Metal Gear Solid V: Ground Zeroes

The highly anticipated Metal Gear Solid V: Ground Zeroes is finally here, but unfortunately it was over before I knew what hit me. Despite the length, Ground Zeroes’ combat and stealth gameplay is easily the deepest and most enjoyable in the series to date. Regardless of my enjoyment of the game, there’s no hiding the fact that Ground Zeroes is a glorified demo with a hard to justify price tag.

The plot is very simple: Big Boss must infiltrate a prison camp and rescue Chico and Paz. If you have been following press releases and demos for the past couple of years, chances are you have seen basically everything the main mission has to offer minus a big moment that I won’t spoil. The tone of Ground Zeroes is considerably darker than any other Metal Gear game, and it definitely left me shocked.

I finished the campaign in just under 3 hours, but my time would have been cut in half if I hadn’t embarrassingly overlooked the objective that was right under my nose the entire time. After the main mission there are several side missions revisiting Camp Omega that will extend your playtime if you care to do so. Additionally, audio tapes and XOF logos are scattered throughout Camp Omega in the main mission; collecting all XOF unlocks a bonus console exclusive mission.


Freedom is a major point on display in Ground Zeroes’ new approach to stealth. An open world environment replaces the traditional linear progression, and it presents a ton of new possibilities. There are many ways to infiltrate Camp Omega and you are given the freedom to complete your mission any way you like. Sure, simply sneaking around on foot is effective, but you can also hide in the back of a patrol vehicle or highjack said vehicle (or a tank) to cause some damage. There is no wrong way to execute your missions, but a higher rating will be achieved with a stealthy, non lethal approach.

If you prefer a more action oriented experience, combat is the best it’s ever been in a Metal Gear game.  Snake’s movement is faster and more fluid which is essential for evading enemy fire. To add to fluidity, health now regenerates when in cover, replacing any menu screen interruptions caused by health item consumption in past games. Healing sprays replace rations, but are used in limited amounts with a single button press to heal any major damage received. Being discovered by enemies is much more intense this time around, and Snake needs all the help he can get.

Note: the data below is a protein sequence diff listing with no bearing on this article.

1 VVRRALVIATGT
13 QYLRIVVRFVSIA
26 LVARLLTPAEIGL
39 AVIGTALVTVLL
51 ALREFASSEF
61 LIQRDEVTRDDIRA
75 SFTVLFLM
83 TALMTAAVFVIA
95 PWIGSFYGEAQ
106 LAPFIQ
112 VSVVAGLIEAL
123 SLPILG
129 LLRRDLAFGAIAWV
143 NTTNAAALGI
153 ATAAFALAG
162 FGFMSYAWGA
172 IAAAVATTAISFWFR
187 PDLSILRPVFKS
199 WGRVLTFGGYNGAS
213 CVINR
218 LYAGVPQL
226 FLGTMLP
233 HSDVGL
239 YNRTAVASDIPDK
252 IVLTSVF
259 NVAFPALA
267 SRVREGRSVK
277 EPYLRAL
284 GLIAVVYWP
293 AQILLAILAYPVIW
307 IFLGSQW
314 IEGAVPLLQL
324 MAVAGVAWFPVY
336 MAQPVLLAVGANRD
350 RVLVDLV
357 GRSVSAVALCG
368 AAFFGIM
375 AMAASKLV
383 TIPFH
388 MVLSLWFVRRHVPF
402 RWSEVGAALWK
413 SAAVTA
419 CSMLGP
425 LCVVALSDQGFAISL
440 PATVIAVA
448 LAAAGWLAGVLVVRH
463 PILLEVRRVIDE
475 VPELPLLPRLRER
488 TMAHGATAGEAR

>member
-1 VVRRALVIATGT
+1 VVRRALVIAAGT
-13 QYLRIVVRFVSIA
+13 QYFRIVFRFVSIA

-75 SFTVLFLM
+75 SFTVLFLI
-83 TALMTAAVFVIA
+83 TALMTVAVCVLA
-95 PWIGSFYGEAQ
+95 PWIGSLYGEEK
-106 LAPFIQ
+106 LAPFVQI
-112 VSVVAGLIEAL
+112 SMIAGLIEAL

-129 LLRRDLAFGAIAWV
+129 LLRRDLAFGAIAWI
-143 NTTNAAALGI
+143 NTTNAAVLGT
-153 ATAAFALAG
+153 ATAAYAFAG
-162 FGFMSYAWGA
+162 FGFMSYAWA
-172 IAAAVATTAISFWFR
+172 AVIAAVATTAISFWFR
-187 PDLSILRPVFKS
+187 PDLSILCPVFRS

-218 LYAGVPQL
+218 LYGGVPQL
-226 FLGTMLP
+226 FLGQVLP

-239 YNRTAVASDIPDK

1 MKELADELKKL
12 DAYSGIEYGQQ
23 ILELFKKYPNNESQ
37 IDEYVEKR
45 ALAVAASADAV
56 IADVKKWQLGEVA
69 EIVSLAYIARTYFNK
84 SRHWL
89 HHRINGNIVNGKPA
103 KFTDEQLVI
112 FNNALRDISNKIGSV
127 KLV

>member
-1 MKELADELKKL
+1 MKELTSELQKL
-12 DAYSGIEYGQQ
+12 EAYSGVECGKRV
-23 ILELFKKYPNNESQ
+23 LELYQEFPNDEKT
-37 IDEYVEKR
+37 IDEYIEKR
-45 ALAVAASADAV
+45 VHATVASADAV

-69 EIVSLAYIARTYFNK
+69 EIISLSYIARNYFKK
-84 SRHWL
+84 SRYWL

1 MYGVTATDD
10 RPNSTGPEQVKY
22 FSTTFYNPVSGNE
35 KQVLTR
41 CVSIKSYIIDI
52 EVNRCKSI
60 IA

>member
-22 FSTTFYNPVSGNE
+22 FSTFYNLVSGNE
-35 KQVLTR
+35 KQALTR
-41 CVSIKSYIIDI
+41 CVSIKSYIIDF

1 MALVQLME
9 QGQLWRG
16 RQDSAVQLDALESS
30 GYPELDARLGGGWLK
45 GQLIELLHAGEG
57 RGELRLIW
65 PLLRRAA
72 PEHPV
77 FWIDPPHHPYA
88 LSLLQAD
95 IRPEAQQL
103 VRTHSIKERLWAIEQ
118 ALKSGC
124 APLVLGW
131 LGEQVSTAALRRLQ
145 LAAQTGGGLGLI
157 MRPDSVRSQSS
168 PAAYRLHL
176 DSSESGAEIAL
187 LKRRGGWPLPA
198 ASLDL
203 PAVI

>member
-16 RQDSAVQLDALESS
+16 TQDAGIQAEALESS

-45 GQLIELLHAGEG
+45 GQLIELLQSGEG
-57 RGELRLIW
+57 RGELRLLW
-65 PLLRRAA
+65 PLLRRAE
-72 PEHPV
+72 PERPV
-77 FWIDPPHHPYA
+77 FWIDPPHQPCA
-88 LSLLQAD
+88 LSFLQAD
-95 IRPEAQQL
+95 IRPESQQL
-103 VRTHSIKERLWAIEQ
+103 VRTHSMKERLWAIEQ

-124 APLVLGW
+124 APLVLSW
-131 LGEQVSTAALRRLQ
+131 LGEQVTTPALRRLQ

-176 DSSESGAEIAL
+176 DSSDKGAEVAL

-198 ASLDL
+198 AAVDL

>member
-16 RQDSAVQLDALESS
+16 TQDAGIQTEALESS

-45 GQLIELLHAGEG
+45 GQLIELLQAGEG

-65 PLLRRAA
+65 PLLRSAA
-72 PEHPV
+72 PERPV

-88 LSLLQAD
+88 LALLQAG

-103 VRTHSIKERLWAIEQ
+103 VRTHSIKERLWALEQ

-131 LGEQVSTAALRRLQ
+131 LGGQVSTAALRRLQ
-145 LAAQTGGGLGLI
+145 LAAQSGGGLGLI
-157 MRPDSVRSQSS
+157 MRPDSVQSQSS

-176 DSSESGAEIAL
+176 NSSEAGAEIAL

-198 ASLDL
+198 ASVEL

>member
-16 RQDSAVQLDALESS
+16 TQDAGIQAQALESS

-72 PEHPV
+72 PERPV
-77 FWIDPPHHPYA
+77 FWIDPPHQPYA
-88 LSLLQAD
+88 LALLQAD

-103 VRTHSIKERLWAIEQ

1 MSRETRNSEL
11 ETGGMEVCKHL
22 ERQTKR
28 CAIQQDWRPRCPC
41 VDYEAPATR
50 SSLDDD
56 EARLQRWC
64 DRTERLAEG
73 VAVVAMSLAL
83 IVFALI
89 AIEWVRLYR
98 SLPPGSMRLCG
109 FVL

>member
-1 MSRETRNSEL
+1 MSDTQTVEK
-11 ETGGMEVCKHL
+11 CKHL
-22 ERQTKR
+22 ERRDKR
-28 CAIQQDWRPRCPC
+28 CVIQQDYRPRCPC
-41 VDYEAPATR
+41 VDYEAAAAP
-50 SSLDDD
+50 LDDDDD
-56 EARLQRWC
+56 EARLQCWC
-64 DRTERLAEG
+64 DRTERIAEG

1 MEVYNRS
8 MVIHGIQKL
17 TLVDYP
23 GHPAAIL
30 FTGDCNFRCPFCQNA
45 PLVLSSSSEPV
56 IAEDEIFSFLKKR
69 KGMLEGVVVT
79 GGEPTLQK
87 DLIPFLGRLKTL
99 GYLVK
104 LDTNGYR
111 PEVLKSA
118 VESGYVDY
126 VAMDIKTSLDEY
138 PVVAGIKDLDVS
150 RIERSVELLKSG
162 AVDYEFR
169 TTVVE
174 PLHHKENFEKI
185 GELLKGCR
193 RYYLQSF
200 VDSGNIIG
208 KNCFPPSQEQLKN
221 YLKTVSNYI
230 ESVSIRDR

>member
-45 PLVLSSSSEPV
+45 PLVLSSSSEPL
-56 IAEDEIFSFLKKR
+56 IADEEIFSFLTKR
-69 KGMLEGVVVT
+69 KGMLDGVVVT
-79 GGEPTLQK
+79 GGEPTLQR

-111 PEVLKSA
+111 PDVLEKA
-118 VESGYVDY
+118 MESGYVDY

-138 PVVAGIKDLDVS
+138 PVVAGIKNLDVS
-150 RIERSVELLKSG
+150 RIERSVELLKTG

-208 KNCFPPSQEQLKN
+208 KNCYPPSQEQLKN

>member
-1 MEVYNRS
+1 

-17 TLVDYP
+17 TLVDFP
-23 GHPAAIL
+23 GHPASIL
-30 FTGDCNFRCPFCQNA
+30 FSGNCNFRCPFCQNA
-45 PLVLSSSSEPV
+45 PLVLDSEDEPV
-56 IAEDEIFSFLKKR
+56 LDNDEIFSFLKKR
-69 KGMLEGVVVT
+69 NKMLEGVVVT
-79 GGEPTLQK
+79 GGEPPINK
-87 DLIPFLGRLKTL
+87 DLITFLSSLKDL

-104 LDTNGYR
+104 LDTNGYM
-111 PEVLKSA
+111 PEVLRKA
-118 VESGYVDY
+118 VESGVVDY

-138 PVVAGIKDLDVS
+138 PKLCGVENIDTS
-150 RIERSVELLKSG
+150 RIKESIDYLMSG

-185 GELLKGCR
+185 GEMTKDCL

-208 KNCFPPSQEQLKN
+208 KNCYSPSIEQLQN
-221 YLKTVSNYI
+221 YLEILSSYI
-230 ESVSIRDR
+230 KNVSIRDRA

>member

Regardless of playstyle it’s important to observe your surroundings. It quickly became apparent that binoculars are an essential tool for your survival. There are no radar screens to track enemies.  Instead Snake must tag enemies by observing them through binoculars. Tagged soldiers stay highlighted for the entire mission helping you to keep track of their position.  If a guard does happen to discover you, the game will briefly enter a slow motion state, giving you the opportunity to take down the alerted guard before the rest are notified. This helps even the playing field, because if you prefer stealth, like me, you really don’t want to enter alert mode.


I played the PS3 version, but the new FOX engine still looks amazing. It’s certainly one of the best looking games to come out for the PS3 and Xbox 360. The PS4 and Xbox One look even better from what I’ve seen.



It will take time to get used to Kiefer Sutherland as Snake, which is odd because every other character retains the same voice actor. Sutherland sounded uninspired and it has me worried for The Phantom Pain. Snake speaks little, so the verdict is still out on Sutherland’s performance.


The length of the main mission is the only real problem I have with the game, otherwise <em>MGS: Ground Zeroes</em> and the future release of The Phantom Pain is shaping up to be the most fun and exciting game of the series. If Ground Zeroes was a free demo or a $10 purchase across all sources it wouldn’t be a big deal. Compared to other prologues in the series, the story didn’t seem as complete, and was over in no time. Paying $20 or $30 is not worth the price, and I recommend waiting for a price drop. The worst part about the pricing is the possibility of setting a dangerous precedent, and I hope no trends were set.


  • Best controls in the series
  • Graphics look amazing
  • More Metal Gear Solid


  • Too short for a potentially $30 game
  • No David Hayter as Snake


Style – Single-player, stealth action-adventure

Publisher – Konomi

Developer – Kojima Productions

Release – March 2014


  • 5.0 – Gameplay
  • 5.0 – Graphics
  • 4.0 – Sound
  • 3.0 – Entertainment
  • 3.0 – Replay Value


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